how i grew to appreciate politics

from evy's notebook

Politics has often been a topic I've felt completely uneducated on and disinterested in. My parents didn't teach me much about what was going on in the world or about various political ideologies, and it took me a while to understand why I would even want to know about those things. And once I wanted to know more about politics, it took even longer to find an unintimidating way to learn.

I didn't like history class because the content was dry and the tests were hard to memorize details for. I didn't appreciate news because I didn't have much context around who people were or what had already been going on, and it was so distant from my day-to-day life. I knew I lived in a country that did "democracy", and didn't understand how learning about things like communism would apply to my life. I was lucky to live a fairly privileged life, and didn't spend much time thinking about the ways the systems I was living in harmed people.

In high school and university, I learned more about feminism and queer issues. I learned about systemic inequality. I learned how I could more inclusively interact with people or run events. Some of the people discussing these issues were also talking about actions the government was taking, or about groups like "neolibs" and "antifa" -- but I had a much harder time following those conversations. When I looked up unfamiliar terminology, it was usually just defined in terms of other terminology that I also didn't understand.

There were two main events that motivated me to learn more about politics. One was the Black Lives Matter resurgence in 2020, which motivated me to read books and articles, learn history, and explore ideas like prison abolition and mutual aid. The reading wasn't any easier than before, but I pushed through and learned what various terms meant, and I did so with the support of friends who were also doing the work to learn. The second event was when I spent a lot of 2021 researching community homes with a friend and exploring strategies to build resilient communities. We learned about decision-making strategies, ways to avoid centralization of power, and the ways that people in groups might be incentivized to hurt each other. I realized that politics didn't just apply to the way a country was run, but also the way houses are run, and the way my workplace was run. It turned out that politics was very relevant to many things I enjoyed thinking about such as community-building, relationships, and power and influence. I started to learn more about leftist ways to relate to the spaces I directly interacted with, and I found this much more inspiring than learning about politics for pure interest's sake.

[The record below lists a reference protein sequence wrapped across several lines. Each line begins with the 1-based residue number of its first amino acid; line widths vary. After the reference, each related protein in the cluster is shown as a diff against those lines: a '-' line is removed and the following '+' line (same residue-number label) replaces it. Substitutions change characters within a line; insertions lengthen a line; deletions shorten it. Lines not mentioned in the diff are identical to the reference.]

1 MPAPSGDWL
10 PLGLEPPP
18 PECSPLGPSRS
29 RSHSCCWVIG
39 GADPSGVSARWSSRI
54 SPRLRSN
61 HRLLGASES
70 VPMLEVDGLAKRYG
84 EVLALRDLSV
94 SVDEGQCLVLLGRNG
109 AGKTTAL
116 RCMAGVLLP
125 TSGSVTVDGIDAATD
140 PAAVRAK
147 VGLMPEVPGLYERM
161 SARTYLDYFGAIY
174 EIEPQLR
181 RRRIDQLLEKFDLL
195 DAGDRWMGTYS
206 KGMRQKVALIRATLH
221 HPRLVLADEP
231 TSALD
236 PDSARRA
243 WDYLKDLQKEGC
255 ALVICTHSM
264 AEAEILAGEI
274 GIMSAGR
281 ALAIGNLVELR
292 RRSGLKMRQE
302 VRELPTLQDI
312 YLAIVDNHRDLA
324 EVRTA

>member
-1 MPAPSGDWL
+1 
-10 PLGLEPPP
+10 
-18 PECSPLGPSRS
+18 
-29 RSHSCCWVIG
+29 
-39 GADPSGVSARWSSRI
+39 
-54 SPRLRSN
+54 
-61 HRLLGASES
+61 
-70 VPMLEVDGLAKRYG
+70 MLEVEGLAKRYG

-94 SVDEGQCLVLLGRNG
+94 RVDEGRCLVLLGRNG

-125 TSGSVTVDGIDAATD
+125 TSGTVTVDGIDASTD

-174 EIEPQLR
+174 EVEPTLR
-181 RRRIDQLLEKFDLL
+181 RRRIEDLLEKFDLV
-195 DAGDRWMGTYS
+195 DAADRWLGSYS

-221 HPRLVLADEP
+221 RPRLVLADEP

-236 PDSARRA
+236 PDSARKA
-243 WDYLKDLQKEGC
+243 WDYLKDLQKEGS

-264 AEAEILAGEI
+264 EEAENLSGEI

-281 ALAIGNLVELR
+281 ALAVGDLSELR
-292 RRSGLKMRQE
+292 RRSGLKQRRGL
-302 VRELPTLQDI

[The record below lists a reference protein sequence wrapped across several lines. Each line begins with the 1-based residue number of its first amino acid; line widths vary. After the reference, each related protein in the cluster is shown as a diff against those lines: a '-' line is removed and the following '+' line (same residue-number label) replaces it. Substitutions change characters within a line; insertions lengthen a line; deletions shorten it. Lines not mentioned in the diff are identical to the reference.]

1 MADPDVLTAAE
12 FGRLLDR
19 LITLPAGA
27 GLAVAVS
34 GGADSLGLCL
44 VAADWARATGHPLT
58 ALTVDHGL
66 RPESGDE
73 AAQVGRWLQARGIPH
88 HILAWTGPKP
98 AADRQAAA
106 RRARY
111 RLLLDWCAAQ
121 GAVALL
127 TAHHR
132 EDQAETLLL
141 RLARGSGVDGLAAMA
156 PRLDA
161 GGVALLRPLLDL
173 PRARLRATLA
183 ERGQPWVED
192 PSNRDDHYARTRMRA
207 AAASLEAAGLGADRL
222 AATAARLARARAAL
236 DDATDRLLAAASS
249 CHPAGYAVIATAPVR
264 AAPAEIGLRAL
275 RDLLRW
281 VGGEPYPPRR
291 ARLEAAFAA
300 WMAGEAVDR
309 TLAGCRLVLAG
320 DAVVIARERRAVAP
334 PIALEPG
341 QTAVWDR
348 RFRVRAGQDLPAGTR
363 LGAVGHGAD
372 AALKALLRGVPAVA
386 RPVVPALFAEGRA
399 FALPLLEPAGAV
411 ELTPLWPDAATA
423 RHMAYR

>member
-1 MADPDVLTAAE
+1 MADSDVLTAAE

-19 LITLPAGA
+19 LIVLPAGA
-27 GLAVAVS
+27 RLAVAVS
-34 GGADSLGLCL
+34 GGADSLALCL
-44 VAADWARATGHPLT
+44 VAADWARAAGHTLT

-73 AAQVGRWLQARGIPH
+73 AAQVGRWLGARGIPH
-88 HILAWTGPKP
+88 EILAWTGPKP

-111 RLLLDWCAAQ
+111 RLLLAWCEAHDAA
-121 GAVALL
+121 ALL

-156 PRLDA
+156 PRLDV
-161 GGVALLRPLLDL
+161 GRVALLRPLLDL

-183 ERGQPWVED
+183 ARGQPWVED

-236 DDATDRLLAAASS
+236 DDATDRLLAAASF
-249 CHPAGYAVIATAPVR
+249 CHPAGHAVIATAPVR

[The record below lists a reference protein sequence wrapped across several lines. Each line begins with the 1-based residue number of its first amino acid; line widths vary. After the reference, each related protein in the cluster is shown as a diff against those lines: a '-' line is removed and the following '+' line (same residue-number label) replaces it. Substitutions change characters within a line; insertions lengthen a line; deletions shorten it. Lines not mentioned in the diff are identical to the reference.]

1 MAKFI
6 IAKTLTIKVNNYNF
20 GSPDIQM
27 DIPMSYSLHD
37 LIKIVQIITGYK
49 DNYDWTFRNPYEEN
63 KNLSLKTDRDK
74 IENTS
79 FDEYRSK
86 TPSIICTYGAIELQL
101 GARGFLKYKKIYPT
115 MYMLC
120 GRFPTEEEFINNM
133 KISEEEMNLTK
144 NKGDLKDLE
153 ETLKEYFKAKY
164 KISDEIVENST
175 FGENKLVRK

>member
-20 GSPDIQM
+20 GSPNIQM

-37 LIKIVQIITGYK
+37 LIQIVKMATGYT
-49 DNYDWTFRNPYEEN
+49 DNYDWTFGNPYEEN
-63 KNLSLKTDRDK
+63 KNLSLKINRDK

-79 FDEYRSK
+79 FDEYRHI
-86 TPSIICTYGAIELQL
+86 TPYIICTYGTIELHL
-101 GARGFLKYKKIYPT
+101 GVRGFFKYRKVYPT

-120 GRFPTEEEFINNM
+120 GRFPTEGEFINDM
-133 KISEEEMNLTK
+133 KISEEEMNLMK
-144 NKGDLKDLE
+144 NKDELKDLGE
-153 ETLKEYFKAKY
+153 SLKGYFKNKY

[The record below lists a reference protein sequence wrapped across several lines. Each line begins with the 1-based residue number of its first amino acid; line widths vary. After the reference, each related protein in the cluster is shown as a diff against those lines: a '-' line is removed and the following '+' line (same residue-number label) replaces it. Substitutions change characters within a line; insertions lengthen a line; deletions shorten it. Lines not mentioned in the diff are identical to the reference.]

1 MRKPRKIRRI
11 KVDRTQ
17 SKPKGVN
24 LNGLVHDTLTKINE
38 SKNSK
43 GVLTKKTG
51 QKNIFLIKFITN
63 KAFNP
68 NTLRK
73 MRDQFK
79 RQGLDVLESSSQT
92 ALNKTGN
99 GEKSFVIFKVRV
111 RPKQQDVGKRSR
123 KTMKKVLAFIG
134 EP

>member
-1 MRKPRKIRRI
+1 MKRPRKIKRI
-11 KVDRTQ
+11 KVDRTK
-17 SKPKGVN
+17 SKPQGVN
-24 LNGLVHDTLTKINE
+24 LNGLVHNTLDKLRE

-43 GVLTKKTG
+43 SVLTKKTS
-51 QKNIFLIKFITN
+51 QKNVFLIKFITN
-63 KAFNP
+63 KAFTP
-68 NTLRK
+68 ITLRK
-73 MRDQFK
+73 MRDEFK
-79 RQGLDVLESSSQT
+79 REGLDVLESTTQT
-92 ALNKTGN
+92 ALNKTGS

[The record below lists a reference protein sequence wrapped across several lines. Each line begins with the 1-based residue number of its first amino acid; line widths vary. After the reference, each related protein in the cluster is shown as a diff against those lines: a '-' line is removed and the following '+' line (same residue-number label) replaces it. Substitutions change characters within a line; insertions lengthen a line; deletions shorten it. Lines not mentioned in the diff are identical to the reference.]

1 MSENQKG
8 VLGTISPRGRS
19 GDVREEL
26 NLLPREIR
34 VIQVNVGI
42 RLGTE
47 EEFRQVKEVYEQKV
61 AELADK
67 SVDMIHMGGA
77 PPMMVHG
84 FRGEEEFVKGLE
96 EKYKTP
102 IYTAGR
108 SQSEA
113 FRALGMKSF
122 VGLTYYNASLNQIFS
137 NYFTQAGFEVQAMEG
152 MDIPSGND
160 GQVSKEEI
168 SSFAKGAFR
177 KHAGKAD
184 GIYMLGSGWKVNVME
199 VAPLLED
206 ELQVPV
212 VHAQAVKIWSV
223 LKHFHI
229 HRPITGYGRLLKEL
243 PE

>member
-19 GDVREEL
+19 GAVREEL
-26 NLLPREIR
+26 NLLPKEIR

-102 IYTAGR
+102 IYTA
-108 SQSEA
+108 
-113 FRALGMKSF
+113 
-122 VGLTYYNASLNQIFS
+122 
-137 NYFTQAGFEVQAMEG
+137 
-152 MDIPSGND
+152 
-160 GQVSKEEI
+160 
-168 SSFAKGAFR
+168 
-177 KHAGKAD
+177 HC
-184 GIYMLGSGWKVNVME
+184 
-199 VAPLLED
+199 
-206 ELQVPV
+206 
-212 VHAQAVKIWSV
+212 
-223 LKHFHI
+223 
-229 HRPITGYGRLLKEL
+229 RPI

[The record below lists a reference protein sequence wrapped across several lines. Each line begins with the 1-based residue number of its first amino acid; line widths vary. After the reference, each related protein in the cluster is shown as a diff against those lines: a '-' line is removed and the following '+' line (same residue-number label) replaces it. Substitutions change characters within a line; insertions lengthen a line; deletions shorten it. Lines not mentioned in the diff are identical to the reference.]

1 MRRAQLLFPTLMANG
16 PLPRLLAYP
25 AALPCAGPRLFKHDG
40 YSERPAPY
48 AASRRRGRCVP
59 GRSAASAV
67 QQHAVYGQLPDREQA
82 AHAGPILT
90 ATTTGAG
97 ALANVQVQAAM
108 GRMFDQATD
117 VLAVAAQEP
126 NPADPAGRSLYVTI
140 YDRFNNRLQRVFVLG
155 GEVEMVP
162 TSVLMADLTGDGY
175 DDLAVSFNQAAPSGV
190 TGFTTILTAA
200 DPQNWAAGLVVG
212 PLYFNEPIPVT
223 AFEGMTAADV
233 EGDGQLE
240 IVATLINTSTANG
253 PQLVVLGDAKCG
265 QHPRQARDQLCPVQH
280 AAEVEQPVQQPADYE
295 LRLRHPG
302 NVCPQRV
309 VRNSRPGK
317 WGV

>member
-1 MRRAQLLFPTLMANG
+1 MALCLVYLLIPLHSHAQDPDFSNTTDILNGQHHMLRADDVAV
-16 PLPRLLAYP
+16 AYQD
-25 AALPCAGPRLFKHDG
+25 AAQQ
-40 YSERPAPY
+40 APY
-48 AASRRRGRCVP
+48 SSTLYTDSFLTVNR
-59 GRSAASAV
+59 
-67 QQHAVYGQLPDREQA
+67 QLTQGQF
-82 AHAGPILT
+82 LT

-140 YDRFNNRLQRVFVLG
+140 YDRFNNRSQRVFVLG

I had a lot of trouble finding resources that were easy for me to understand, so I want to share a few I particularly enjoyed:

Abolish Work

I picked this up this short read with lots of pictures at an anarchist bookstore. It taught me a lot about the restaurant industry, but also class and labour politics in general. You can read the pdf of this book here.

Kickstart Union Oral History Podcast

I don't listen to podcasts much, but I found this one incredibly engaging. It was neat to me to see how a lot of the steps and challenges of unionizing at a workplace, discussed in this podcast, mirror the politics of other groups coming together to fight elites for their rights.

The Dispossessed

A novel about a world founded by anarchists, a man who grew up there, and his experiences on that world as well as on a visit to an Earth-like world. This book showed me how different a society could look with different politics, and it was not shy about describing the flaws of the anarchist's world alongside its more wonderful qualities.

Two Cheers For Anarchism

I'm only a couple chapters in, but I've been really enjoying the ideas discussed in this book, and they've mostly felt approachable to me. I appreciate the way the author discusses what anarchism is often about: "cooperation without hierarchy or state rule", "confidence in spontaneous cooperation and reciprocity", "preference, in the long run, for the honest mistakes of the working class over the wisdom of the executive decisions of a handful of vanguard party elites".